For the first time in 23 years, the number of credit union start-ups is on the rise. During the first six months of 1993, 13 credit unions opened their doors, compared with two in 1992, and seven in 1991.
The figures are based on a running tally of operating credit unions kept by the Credit Union National Associations. This is the largest increase in start-ups since 1969, when 515 credit unions opened their doors, said the Madison, Wis.-based trade group.
"Now the thinking is that it's O.K. to start a credit union," said William Hampel, senior vice president of research and development for CUNA. The group's numbers do not include credit unions that failed before 1980.
Political support for community-based lending to fight poverty is one reason for the upsurge, industry experts said.
The number of start-ups won't add up t a net increase of credit unions. Attrition through liquidation or merger claimed 293 credit unions through May 1993, continuing a longtime decline in the total number of institutions even as membership increased.
The yearend total for 1992 was 13,379 institutions, and Mr. Hampel predicted that number will drop to between 10,000 to 12,000 by the end of the decade.
Mr. Hampel said as many as 30 to 50 credit unions will start up each year over the next three or four years NCUA officials said that number is optimistic, but added there will be an appreciable increase.
Low-income credit unions are driving this surge. Seven of the new starts this year are geared toward people with low incomes, ad the National Credit Union Administration expects to charter 10 such institutions a year over the next three or four years.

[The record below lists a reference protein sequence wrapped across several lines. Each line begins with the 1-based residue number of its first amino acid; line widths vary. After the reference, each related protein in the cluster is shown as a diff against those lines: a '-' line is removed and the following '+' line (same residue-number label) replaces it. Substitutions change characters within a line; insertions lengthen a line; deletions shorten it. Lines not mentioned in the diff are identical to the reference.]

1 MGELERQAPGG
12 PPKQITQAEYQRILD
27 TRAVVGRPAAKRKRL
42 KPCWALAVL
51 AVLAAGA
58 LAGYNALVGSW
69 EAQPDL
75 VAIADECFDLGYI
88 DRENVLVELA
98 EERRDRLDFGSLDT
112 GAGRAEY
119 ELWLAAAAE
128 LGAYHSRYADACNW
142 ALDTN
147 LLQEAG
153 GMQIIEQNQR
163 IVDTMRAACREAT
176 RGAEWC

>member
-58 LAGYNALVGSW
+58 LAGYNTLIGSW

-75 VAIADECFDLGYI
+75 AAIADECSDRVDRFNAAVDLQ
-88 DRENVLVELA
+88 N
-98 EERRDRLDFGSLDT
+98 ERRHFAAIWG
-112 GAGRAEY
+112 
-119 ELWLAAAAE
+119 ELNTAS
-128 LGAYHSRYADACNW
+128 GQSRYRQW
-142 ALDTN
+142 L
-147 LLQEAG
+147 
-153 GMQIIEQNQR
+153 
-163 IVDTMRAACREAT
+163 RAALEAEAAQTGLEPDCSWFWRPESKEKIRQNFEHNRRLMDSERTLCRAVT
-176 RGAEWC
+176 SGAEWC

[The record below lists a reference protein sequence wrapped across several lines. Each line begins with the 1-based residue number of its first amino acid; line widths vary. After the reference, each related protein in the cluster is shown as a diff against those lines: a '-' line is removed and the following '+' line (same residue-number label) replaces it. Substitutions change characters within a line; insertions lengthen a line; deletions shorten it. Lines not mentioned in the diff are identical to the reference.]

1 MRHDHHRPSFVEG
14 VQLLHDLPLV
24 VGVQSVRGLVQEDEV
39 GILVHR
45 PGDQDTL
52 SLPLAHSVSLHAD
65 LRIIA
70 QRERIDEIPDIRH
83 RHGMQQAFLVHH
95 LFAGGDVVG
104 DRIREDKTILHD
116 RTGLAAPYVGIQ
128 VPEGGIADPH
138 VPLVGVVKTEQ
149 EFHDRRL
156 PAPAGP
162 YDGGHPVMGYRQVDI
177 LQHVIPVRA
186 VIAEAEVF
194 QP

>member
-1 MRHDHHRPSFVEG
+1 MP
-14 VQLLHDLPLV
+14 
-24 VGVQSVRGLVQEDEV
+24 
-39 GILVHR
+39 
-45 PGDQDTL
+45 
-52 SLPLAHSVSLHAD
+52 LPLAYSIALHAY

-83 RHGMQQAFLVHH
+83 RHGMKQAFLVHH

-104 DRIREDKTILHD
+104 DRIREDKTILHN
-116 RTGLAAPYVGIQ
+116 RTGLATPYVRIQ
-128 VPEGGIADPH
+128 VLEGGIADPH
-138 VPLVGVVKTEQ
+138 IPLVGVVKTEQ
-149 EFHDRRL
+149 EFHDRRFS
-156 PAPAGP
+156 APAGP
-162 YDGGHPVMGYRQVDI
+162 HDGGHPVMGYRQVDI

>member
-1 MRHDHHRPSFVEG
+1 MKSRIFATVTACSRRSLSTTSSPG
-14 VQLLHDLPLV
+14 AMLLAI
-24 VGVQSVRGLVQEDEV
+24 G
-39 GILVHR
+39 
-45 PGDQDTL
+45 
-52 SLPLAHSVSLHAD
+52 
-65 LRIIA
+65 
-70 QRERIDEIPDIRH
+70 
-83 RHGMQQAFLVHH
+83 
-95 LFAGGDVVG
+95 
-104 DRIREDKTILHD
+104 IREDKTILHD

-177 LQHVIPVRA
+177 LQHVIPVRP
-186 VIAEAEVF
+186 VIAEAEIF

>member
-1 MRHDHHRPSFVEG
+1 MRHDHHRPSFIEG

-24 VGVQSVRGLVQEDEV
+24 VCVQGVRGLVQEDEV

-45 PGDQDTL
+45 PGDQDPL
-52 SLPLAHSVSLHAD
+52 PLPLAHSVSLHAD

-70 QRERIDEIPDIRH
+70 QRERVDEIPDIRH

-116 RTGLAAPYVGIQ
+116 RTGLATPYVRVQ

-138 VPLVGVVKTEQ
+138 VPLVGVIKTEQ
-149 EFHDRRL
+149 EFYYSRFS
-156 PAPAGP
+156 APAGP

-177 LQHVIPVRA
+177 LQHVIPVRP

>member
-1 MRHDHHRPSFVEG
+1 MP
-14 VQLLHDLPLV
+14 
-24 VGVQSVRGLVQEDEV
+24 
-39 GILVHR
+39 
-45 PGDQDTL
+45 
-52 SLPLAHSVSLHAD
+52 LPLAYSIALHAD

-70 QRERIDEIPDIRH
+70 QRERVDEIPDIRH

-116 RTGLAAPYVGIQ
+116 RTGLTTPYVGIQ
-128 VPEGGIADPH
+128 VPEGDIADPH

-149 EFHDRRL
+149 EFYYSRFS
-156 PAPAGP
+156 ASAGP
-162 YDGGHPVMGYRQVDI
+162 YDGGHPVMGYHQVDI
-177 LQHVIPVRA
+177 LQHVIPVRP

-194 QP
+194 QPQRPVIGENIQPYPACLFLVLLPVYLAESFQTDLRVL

A credit union is considered in the low-income group if the majority of member earn wages below 80 percent of the national average. These institutions, usually community chartered, are allowed to accept nonmember deposits. At yearend 1992, NCUA recognized 139 such credit unions, down from 331 in 1987.
Why the second chance for low-income credit unions?
Under Mr. Swan's prodding, the NCUA began administering the Community Development Revolving Loan Program for Credit Unions in 1989, which offers loans and technical assistance. But the real watershed was the Los Angeles riots.
"What happened in L.A. was a wake-up call to politicians and financial institutions that a new social policy was needed in inner cities and poor communities," said Clifford Rosenthal, executive director of the National Federation of Credit Unions.
In July 1992 the NCUA announced a pilot program that would look into ways it could better serve low-income credit unions. and some of the low-income credit unions that started this year received their charters in late 1992.
Since then, the election of President Clinton has been a "positive reinforcement," said Christopher Kerecman, executive Assistant to NCUA board member Robert Swan.